Anxious for her fifteen minutes of fame Determined to take a principled stand, a bmi hostie has
decided to take bmi to an employment tribunal because it refused to allow her to carry a Bible on flights to Saudi Arabia.
The stewardess, who has not been named, claims that she has been subject to discrimination because of her faith.
She is understood to have deep religious convictions and carries a Bible with her at all times.
But bmi, which is the only British scheduled carrier to fly to the country after British Airways pulled out of the route, insisted that it was only following Foreign Office advice.
The story continues,
The Foreign Office website informs travellers to Saudi Arabia: “The importation and use of narcotics, alcohol, pork products and religious books, apart from the Koran, and artefacts are forbidden.”
A spokesman for Christian Solidarity Worldwide said: “It is worrying that a British company should be instructing its staff to
obey local customs regulationsconform to practices which are in violation of international standards on religious freedom.
“The Saudi government prohibits the public practice of other religions and the possession of non-Islamic religious objects has often led to arrests.”
Bmi seem to have been as reasonable as possible about it; they’ve offered to switch her to short-haul routes where she can carry her Bible without problems, but she ain’t having it. Ulitmately, though, as they say in the report, they can’t alter their long-haul schedules to accommodate their cabin staffs’ convenience.
The discrimination claim’s a non-starter, I think; they’ve presumably banned all staff, no matter what their religion, from taking into Saudi items the authorities there view as contraband. Certainly the Saudis’ policies are utterly wrong; indeed a principled person might refuse to set foot in the country while these policies remain, even if this principled refusal puts them to the inconvenience of changing their shift rotas or, if necessary, looking for a new job where they can continue to work long-haul flights, but to destinations other than Saudi.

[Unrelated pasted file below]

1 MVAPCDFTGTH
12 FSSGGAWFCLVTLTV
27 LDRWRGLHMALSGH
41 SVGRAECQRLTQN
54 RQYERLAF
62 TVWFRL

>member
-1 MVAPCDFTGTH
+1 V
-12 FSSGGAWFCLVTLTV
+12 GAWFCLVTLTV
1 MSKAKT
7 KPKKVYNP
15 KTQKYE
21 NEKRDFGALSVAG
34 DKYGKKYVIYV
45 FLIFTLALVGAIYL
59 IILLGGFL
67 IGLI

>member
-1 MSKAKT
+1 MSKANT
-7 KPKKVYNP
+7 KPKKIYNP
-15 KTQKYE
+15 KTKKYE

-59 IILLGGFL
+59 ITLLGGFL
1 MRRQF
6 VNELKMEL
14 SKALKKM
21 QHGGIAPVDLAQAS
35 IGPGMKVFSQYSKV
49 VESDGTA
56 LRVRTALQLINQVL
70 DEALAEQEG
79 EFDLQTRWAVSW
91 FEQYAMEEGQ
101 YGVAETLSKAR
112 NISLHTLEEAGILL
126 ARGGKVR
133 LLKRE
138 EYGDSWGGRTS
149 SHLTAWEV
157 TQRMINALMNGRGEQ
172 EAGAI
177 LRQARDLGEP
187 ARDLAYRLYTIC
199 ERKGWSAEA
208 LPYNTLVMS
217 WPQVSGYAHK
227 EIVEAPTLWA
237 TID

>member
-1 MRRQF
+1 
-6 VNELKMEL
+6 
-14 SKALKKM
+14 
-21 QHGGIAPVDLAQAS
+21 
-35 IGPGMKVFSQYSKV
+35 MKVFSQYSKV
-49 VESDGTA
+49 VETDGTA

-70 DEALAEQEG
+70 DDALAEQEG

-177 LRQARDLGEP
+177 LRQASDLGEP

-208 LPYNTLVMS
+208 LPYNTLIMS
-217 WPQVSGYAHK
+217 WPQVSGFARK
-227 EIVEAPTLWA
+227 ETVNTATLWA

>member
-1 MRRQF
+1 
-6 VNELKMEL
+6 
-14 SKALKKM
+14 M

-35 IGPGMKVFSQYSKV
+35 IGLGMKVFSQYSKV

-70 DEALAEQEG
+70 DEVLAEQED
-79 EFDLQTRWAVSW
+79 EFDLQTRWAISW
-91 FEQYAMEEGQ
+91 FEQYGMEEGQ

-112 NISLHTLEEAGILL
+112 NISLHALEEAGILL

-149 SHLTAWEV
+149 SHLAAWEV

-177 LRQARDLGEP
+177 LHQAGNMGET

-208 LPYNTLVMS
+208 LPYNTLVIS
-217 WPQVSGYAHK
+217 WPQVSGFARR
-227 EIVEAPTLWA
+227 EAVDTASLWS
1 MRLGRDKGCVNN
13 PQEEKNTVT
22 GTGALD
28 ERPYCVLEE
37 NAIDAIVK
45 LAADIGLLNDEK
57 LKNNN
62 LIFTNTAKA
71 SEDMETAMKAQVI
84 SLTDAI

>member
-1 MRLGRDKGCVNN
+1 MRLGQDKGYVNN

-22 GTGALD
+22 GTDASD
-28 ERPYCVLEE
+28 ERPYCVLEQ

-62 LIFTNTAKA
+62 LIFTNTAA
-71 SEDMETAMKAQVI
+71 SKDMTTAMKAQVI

I’m not sure what stand the airline should take on this. My immediate reaction is that they should just let her get on with it and sort out her problems with the Saudis herself, but this might mean they had to fly back a hostie short and that HM’s consular staff were put to unnecessary trouble at the taxpayers’ expense.
Though I see from a post on pprune that, in practice, she’d probably not only find they turned a blind eye to Bibles but that she could buy her Christmas decorations there. After all, alcohol’s banned, too, but it doesn’t seem to be that difficult to obtain a drink while you’re in Saudi, or so I’m told. You just take the consequences if you get caught, and you could argue that, ultimately, the airline should let its staff take the consequences of their own actions.
That, though, would be a mistake, I think, because the consequences would also have to be born by the airline’s customers, who’d by flying from Saudi to the UK with a hostie short, and its shareholders, who’d have to put up with the consequences of any irritation from the Saudi authorities towards the airline for putting them in the embarassing position of having to enforce their appalling laws against this woman. Funny how, when it comes to such disputes, no one ever seems particularly concerned about what the customers and shareholders might have to say about the matter.
Technorati Tags: bmi airline, Saudi, Cabin crew, Bible